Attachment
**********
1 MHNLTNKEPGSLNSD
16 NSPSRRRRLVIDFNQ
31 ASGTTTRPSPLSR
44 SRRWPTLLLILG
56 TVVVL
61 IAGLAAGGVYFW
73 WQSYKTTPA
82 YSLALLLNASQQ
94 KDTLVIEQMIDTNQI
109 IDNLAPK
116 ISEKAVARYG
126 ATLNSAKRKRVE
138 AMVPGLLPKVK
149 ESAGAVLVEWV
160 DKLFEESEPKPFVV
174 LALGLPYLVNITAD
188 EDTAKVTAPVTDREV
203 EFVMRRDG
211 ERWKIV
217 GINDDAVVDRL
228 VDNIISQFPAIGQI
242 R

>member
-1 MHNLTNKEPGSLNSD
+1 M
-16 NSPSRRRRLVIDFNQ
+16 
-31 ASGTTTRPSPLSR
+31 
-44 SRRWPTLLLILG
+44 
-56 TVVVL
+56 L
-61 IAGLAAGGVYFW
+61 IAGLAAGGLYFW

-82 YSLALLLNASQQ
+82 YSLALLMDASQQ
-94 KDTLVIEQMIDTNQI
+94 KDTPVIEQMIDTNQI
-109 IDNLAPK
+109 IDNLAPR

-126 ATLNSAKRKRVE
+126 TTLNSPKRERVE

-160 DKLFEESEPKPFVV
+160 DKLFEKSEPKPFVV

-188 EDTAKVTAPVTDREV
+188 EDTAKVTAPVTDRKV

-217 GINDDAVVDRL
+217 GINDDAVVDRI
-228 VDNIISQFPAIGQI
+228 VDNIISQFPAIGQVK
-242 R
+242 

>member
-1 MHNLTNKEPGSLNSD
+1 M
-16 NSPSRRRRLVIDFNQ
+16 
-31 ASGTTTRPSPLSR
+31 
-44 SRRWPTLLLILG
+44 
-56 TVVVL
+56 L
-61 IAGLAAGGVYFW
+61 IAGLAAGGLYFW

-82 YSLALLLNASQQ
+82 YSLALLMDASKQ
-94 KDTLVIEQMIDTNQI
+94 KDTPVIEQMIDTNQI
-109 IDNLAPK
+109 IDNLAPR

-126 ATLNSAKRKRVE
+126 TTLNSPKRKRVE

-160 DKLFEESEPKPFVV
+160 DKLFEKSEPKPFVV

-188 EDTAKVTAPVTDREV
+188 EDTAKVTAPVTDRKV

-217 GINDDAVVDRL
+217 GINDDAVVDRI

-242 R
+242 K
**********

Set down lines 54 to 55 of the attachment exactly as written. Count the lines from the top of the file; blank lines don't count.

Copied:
>member
-1 MHNLTNKEPGSLNSD